Neosexism among women: The role of personally experienced social mobility attempts

Tougas, Francine and Brown, Rupert and Beaton, Ann M. and St-Pierre, L. (1999) Neosexism among women: The role of personally experienced social mobility attempts. Personality and Social Psychology Bulletin, 25 (12). pp. 1487-1497. ISSN 0146-1672. (The full text of this publication is not currently available from this repository. You may be able to access a copy if URLs are provided)

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An extension of the neosexism model based on the assumption that neosexism derives from experiences of upward mobility within the broader social structure of male-female relations was proposed and evaluated in a sample of 335 secretaries employed in a Canadian federal agency. It posited that the more women attempted to access nontraditional fields of work, the more they experienced discrimination. Personally experienced discriminatory barriers were related to feelings of collective relative deprivation. Moreover the more women felt deprived on behalf of their group, the less they endorsed neosexist beliefs. Finally, a reverse effect was predicted between neosexism, collective relative deprivation, and responses to affirmative action and a pro-male bias in the evaluation of the competence of male and female managers. Support for this model was obtained by a structural equation modeling technique (EQS).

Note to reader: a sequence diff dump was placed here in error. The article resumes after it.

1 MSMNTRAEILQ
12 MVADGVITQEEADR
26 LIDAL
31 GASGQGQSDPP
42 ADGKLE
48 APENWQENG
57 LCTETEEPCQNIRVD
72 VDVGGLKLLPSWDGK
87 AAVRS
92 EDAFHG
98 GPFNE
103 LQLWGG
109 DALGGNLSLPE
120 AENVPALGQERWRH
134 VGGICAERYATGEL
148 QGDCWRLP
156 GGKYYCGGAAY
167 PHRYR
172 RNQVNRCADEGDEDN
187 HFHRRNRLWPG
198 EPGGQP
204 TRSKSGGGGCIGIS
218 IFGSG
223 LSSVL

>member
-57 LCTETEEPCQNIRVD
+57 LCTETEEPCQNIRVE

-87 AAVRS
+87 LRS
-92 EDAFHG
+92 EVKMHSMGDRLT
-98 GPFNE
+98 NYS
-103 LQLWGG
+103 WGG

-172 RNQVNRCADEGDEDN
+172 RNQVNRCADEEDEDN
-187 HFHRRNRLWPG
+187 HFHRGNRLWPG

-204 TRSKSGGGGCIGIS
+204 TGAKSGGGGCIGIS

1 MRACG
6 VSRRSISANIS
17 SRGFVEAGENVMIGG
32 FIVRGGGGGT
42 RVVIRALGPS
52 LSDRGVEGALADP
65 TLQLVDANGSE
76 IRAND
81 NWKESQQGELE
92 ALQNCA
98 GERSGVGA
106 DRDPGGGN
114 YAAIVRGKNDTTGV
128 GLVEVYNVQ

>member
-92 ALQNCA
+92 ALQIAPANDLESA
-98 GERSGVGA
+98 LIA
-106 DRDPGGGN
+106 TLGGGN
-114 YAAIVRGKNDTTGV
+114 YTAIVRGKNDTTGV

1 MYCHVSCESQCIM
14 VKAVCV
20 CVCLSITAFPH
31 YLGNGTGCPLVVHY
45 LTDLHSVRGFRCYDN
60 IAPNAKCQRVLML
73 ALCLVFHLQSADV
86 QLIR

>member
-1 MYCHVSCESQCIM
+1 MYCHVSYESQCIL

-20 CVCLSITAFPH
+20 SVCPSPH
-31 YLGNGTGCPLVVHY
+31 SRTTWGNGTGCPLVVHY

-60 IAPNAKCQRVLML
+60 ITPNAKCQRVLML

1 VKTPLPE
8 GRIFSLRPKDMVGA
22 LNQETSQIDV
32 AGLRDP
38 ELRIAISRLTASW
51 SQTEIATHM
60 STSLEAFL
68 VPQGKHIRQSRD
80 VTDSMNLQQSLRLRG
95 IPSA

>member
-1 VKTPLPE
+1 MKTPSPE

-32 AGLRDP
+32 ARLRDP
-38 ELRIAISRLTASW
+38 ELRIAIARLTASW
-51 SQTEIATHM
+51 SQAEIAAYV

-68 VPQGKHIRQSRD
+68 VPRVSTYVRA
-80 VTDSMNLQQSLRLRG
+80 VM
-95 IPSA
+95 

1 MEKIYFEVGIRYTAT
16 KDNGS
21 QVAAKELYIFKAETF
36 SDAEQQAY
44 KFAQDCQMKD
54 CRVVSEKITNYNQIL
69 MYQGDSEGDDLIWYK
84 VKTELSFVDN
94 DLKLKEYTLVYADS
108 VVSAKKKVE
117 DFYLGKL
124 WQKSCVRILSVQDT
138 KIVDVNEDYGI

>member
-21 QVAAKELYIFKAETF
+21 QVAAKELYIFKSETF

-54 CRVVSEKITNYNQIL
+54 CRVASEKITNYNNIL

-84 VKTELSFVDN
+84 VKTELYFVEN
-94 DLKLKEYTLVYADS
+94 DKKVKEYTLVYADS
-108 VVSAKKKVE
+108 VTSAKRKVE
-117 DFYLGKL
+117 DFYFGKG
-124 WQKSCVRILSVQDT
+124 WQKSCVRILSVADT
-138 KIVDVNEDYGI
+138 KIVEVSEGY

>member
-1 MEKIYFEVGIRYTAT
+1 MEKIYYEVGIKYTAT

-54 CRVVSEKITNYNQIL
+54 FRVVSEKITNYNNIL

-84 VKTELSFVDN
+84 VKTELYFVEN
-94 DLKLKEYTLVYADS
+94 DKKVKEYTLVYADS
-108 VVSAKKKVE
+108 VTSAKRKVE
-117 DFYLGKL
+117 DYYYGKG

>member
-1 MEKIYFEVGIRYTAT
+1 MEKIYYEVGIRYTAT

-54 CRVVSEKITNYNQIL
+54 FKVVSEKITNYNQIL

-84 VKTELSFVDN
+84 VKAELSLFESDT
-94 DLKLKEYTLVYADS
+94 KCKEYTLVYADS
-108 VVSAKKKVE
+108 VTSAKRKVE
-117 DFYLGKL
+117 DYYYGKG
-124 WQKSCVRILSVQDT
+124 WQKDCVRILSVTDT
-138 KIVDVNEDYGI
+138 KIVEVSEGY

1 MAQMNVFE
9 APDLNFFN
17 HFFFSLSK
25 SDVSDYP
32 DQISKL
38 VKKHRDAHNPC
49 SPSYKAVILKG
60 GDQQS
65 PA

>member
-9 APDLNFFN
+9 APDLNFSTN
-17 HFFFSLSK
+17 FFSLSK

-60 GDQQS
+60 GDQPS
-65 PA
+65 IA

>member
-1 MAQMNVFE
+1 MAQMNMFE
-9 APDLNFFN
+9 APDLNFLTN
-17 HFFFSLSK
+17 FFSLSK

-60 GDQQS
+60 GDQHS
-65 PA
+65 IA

Item Type: Article
Subjects: H Social Sciences > H Social Sciences (General)
B Philosophy. Psychology. Religion > BF Psychology
Divisions: Faculties > Social Sciences > School of Psychology
Depositing User: F.D. Zabet
Date Deposited: 20 Mar 2009 17:09
Last Modified: 13 May 2014 09:55
Resource URI: (The current URI for this page, for reference purposes)
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